Politicians can't stop a potential recession but consumers will impact it

Dr. Chris Kuehl
Dr. Chris Kuehl speaking Thursday at the UTA Convention in National Harbor, Md.

With the last votes of Tuesday’s national election still being tallied, it remains unclear which parties will control Congress when its next session kicks off in January. But Dr. Chris Kuehl says no matter who is in charge one thing is clear — their campaign promises to fight inflation will go nowhere.

Kuehl says inflation remains a major economic challenge and how consumers and the Federal Reserve respond to it in the coming months will determine if and when a recession hits the economy in 2023. But Kuehl says politicians’ capabilities to impact inflation are fairly limited. They can complain; they can demand action from elsewhere; but legislation can’t solve the economy.

If a potential recession is coming, D.C. can’t stop it.

Speaking Thursday during the opening general session at the Used Truck Association (UTA) Convention in National Harbor, Md., Kuehl shared what he anticipates for the economy in the months ahead, its current strengths and weaknesses and, if a recession does occur, the impact it could have on the trucking industry.

Kicking off his presentation, Kuehl says a frustrating aspect of economic prognostication these days is far too few people really understand how the economy works and how GDP calculations are made. Kuehl says these misconceptions lead to uninformed conclusions about how stable the economy is.

He cites manufacturing exports as an example. Kuehl says the United States accounts for 40 percent of the global value of manufacturing, more than double China’s manufacturing value and far ahead of any other nation in the world. Kuehl says people dramatically underestimate that value, and then see periods where exports are low like Q2 and Q3 as examples of weak manufacturing production where the reality is the opposite. Manufacturing produced at a stable rate during that period but products weren’t exported because the dollar was so strong, globally, that other nations chose to delay their purchases until prices came down.

[RELATED: As economy enters boom period, recession risks rising]

“You have heard for years we are no longer a manufacturing nation. That’s not true,” he says. “China makes the junk that goes in Walmart. We make the machines that go to China to make the junk that goes in Walmart.”

Kuehl also touched on current inflation drivers and the arithmetic that goes into inflation calculations. On the former, Kuehl says most price increases seen in 2022 have been driven by supply chain issues, oil pricing, wage inflation and reshoring. He says when the supply chain was at its most fractured, companies raised prices for the products they could move because demand was so strong. Russia’s invasion of Ukraine spurred the oil price inflation, while decades of labor shortage issues are finally hampering hiring rates and driving up the cost of the workforce.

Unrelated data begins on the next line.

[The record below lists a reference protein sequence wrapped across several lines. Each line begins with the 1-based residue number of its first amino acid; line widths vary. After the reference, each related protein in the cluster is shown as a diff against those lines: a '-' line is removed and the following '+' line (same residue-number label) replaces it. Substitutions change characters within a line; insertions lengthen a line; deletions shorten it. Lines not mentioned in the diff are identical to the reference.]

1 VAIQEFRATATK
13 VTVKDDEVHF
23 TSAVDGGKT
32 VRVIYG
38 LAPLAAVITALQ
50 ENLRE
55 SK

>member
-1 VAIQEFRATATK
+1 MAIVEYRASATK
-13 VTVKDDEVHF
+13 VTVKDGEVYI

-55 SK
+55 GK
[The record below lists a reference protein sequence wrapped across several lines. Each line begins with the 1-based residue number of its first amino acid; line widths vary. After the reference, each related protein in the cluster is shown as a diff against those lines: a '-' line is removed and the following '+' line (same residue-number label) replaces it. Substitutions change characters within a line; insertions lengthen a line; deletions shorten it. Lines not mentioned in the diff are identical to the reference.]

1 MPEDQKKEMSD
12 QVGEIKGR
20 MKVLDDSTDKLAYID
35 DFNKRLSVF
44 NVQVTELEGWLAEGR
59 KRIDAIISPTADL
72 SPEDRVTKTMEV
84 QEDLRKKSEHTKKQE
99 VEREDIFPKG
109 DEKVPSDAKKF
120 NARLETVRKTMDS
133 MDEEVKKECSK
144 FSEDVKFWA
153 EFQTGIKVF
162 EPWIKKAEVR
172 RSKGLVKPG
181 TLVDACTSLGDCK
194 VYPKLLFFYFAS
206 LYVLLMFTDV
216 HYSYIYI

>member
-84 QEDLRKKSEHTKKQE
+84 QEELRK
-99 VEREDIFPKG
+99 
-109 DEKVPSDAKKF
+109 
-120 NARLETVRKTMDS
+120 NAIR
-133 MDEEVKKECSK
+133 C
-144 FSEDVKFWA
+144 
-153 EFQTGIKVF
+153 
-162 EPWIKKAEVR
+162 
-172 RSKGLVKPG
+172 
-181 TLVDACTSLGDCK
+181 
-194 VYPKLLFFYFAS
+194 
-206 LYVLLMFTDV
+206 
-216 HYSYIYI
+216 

As for reshoring, Kuehl says that’s a great long-term shift for the U.S. economy. He anticipates $1 trillion will be invested into reshoring over the next seven years. But he also notes reshoring is costly, particularly in this climate.

Kuehl also notes those inflation drivers do not guarantee a 2023 recession. He admits GDP rates are falling globally and central banks are altering rates to combat inflation. If that continues and it forces consumers to reduce their purchasing, a slowdown next year is likely. But he also says consumers could possibly invest the “excess savings” they’ve held since the pandemic into the economy in the fourth quarter and, coupled with the influx of infrastructure spending coming forward, reduce the likelihood and severity of a future slowdown. “We could spend our way out of the recession,” he says.

Finally, Kuehl says trucking and other industries shouldn’t get too caught up on comparing this year to last. He says the pandemic recovery was unique and unrepeatable. If the economy can return to pre-pandemic growth rates that’s a good sign business is normalizing.

“What makes this year feel slow was last year was so fast,” he says. “We were growing at 6 percent; we never grow at 6 percent.”

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